Maryland, like most states, has a workers’ compensation statute that provides financial benefits for costs associated with work-related illnesses or injuries. Obtaining benefits from the system can unfortunately seem unnecessarily difficult and complex.
The first element in obtaining workers’ compensation benefits is proving that the claimant suffered an illness or injury that is caused by the claimant’s employment. An injury could be the result of any one of numerous causes so long as it is related to the claimant’s employment. A work-related illness can be any illness that is caused by a condition on the worksite or other place related to the claimant’s employment.
A claim for benefits must be filed within 10 days of the accident for an injury and within one year of the diagnosis of a work-related injury. The employer’s workers’ compensation insurer then reviews the claim.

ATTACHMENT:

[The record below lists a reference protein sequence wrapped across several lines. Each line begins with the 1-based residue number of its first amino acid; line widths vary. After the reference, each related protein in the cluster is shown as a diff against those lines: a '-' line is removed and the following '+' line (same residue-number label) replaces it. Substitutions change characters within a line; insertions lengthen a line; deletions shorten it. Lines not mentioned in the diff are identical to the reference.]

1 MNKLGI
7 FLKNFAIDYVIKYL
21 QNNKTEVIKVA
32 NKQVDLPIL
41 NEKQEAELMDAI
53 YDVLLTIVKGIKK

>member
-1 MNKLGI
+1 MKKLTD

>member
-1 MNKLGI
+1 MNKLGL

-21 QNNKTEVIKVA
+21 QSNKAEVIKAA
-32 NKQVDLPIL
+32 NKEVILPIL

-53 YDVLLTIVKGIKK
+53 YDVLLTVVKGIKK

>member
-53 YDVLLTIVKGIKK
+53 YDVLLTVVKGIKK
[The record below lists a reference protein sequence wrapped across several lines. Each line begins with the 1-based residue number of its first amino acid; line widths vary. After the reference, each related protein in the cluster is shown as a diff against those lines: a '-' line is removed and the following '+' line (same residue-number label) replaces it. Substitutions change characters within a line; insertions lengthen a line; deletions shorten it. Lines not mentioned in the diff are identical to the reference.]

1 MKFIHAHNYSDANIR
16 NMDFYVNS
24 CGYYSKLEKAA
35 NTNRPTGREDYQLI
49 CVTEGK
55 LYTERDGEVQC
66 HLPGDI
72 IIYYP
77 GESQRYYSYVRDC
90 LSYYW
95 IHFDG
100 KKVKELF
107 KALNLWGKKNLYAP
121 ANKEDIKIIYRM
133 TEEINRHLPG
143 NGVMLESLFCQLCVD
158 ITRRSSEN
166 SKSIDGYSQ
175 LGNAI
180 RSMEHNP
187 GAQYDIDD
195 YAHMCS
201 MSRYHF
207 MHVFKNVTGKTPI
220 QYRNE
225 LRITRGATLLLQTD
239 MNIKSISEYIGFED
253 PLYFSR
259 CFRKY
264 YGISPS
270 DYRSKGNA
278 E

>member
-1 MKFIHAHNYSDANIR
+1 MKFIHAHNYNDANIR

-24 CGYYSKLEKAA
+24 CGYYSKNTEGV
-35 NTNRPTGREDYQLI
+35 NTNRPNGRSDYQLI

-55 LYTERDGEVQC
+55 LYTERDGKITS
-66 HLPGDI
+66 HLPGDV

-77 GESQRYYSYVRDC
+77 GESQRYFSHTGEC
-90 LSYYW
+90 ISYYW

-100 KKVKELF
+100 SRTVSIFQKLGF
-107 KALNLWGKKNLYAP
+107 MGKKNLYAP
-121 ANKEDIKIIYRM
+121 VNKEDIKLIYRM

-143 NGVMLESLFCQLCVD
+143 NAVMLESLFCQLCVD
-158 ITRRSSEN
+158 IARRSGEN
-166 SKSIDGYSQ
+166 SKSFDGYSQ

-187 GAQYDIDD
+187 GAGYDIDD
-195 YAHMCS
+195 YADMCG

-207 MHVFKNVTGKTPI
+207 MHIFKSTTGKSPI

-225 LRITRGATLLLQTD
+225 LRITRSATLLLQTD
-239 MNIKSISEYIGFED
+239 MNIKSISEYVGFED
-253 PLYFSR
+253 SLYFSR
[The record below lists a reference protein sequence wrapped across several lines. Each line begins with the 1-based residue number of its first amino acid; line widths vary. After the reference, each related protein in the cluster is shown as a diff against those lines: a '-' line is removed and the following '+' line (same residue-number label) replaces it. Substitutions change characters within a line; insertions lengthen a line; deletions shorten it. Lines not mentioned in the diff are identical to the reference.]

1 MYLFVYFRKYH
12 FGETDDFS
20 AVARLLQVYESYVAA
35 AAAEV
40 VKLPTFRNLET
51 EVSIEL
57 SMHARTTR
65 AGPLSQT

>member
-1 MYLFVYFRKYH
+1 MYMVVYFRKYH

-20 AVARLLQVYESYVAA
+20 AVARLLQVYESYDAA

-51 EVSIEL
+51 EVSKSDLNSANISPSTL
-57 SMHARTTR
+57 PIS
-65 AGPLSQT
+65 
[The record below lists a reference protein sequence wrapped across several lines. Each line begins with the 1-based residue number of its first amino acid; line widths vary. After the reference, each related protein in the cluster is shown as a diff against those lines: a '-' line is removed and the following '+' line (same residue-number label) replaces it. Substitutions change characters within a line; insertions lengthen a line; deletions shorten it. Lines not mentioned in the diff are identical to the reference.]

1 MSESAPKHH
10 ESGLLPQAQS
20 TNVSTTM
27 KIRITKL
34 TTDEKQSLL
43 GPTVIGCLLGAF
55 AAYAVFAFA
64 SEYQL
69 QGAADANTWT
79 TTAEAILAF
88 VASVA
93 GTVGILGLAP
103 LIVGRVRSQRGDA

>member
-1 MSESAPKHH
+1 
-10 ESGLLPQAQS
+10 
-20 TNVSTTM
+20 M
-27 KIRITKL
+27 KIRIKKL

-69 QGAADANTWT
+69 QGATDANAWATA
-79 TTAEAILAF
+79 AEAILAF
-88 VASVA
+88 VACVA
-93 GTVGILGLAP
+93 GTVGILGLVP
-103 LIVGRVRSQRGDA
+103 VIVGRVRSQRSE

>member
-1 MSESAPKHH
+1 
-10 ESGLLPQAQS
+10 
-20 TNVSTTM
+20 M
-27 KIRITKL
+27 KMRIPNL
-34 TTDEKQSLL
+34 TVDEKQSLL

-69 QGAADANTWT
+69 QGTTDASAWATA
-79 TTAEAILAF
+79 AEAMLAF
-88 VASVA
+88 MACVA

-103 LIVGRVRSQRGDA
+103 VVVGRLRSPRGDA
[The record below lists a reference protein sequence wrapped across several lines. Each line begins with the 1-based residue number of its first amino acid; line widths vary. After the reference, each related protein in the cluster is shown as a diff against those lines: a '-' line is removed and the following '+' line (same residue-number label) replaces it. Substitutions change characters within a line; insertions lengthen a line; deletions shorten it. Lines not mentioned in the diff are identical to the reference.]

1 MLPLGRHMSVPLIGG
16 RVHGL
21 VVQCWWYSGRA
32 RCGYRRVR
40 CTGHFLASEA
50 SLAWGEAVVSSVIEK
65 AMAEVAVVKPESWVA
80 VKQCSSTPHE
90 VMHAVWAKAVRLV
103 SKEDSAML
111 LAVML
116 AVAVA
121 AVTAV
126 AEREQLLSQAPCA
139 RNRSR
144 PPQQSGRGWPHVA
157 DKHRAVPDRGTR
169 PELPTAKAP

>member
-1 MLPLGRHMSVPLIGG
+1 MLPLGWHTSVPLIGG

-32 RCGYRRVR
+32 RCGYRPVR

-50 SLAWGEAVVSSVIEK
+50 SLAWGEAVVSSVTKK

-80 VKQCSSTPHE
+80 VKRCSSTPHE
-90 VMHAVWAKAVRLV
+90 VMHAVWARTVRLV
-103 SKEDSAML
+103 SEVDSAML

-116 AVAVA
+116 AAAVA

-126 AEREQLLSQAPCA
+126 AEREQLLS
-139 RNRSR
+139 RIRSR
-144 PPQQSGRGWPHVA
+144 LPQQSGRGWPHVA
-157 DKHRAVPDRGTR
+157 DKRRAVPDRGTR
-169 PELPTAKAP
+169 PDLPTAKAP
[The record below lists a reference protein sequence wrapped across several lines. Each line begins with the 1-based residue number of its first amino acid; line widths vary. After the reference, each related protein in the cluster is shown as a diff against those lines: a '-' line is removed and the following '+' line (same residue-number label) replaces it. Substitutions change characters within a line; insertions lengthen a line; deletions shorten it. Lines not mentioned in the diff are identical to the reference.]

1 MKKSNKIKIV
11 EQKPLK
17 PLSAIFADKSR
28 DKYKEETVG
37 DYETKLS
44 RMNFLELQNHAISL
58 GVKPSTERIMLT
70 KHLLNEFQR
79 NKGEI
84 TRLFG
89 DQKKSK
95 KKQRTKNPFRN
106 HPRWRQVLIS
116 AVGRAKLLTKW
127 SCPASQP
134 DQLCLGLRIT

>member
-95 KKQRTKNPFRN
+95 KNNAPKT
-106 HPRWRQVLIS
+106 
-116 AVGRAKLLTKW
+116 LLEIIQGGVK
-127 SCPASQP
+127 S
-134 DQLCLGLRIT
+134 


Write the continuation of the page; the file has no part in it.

A claim can be allowed, denied or allowed in part or denied in part. The decision will have three sections: whether the claim is allowed, whether the injury is permanent and the allowance of benefits. A worker can disagree with any part of the decision with which he or she disagrees.
If the worker disagrees with any aspect of the employer’s decision, he or she can appeal to the state Workers’ Compensation Commission. The case will be scheduled for a hearing before the commission. If claimant disagrees with the Commission’s decision, an appeal may be filed with the district court in the county where the case arose.
Unless a claim is granted in full with no appeal, which is a rare occurrence, an injured or sick worker is likely to require the assistance of an experienced workers’ compensation attorney for advice and representation before the commission.